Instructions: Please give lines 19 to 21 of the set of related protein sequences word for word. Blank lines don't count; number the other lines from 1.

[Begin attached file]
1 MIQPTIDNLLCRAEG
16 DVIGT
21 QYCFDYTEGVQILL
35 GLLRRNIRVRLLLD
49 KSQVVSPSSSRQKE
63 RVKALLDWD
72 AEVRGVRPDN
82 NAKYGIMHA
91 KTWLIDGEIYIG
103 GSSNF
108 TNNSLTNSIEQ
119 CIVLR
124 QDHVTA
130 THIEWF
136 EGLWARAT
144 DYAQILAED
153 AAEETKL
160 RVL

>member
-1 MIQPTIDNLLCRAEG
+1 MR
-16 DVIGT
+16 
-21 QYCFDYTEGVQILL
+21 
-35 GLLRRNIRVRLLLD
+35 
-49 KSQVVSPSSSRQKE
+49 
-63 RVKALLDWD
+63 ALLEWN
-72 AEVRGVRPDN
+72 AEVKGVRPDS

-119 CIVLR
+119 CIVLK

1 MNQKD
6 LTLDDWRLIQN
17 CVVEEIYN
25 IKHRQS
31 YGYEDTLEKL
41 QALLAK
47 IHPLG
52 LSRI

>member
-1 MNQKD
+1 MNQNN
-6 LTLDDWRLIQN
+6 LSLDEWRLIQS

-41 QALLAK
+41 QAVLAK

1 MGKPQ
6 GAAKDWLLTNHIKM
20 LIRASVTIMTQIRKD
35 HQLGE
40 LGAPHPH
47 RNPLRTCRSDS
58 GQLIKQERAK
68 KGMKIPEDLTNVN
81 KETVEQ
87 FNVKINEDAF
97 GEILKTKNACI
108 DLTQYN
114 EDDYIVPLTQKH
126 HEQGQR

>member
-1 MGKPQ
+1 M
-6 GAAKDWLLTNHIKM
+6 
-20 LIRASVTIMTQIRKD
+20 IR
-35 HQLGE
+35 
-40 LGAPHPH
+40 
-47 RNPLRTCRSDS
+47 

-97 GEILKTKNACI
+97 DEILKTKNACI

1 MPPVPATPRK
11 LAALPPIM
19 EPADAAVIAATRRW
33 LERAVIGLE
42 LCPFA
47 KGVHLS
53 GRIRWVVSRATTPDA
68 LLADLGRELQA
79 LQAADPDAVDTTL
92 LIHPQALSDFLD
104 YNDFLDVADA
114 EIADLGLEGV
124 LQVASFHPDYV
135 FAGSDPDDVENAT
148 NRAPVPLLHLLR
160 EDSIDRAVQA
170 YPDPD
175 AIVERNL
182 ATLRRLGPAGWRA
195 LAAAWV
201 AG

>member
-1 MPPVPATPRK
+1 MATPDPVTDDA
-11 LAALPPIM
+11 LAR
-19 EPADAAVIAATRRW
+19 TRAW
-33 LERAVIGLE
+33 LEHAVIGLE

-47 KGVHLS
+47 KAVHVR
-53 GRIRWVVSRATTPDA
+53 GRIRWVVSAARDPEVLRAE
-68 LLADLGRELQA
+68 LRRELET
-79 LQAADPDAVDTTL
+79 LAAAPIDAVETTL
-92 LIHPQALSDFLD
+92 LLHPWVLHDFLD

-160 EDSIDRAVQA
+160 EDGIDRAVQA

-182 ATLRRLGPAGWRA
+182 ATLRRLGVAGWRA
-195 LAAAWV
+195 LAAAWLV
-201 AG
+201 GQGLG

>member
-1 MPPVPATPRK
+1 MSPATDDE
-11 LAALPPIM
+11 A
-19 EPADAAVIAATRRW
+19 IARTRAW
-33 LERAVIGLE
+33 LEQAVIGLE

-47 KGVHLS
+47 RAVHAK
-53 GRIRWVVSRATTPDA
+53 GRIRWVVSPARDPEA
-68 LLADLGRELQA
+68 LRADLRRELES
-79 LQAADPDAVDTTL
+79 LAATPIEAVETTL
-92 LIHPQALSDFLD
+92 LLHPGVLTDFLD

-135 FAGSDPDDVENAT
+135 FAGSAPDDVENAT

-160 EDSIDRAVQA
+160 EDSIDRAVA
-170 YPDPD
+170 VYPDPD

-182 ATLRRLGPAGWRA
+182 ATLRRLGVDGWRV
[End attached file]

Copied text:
>member
-1 MIQPTIDNLLCRAEG
+1 MR